Planning: When going out, book any tickets in advance, and make sure you have everything you may need, such as water, food, and anything that will make the day more comfortable. It will be helpful to plan your journey to and from your destination and make notes of all routes, transport times and locations. This way, if you forget or get lost, you have the notes to hand to remind you, which can help avoid stress or long waiting periods.

Plan to avoid crowds, constant noise and movement, which many people with dementia find overwhelming. This is because people living with dementia's ability to understand their sensory environment has been reduced. You can avoid these situations by planning to travel at quieter times and avoiding busy days such as bank and school holidays. Visiting familiar places with significant happy memories for your loved one or client can reduce the risk of stress and sensory overload. Being in a familiar significant place will also encourage memories and spark conversations.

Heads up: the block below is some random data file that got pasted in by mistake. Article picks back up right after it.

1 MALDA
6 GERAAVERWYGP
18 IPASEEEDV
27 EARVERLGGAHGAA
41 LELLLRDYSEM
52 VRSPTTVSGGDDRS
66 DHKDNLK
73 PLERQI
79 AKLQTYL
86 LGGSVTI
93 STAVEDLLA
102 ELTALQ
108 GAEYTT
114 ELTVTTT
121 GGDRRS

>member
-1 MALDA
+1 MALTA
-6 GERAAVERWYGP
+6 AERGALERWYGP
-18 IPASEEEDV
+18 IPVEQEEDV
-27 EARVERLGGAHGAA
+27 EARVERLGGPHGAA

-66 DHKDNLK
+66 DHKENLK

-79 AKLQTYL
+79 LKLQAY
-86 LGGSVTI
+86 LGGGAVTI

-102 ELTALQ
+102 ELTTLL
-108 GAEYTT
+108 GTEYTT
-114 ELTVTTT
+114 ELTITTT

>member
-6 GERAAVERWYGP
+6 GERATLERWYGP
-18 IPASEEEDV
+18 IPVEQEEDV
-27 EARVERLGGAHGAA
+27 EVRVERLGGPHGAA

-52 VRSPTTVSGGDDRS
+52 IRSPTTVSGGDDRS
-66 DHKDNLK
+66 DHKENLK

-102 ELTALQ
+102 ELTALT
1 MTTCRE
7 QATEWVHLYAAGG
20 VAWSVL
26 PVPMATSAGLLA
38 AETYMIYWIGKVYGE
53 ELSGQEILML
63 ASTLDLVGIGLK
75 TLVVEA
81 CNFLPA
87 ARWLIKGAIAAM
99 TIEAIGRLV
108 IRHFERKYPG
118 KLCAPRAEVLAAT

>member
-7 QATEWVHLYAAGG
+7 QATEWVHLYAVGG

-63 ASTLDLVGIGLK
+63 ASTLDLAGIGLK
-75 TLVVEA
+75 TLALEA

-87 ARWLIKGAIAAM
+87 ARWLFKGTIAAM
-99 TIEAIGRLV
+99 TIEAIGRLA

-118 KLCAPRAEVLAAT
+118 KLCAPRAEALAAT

Ask someone to come with you: An extra person can help with the planning, journey, and activity, meaning less reason to worry about anything going wrong, and the more, the merrier.

Research support available and accessibility: Research your destination and find out if they have services such as quiet rest areas, accessible entrances, or dementia-friendly tour guides.


If leaving the house is too difficult and you have access to a garden, gardening has been linked to improving the quality of life for people living with dementia.


GPs sometimes advise gardening for the benefits of its social activity and physical benefits; however, the emotional and psychological benefits are just as noticeable. 


Gardening provides stimulation with smells, touch, colour and sounds. For example, planting herbs and flowers can have positive effects such as awakening memories from smells, keeping a routine of looking after the plants as they grow, and using fine motor skills to plant and tend to them. This multisensory stimulation from gardening can encourage feelings of calmness, reduce stress and lower blood pressure.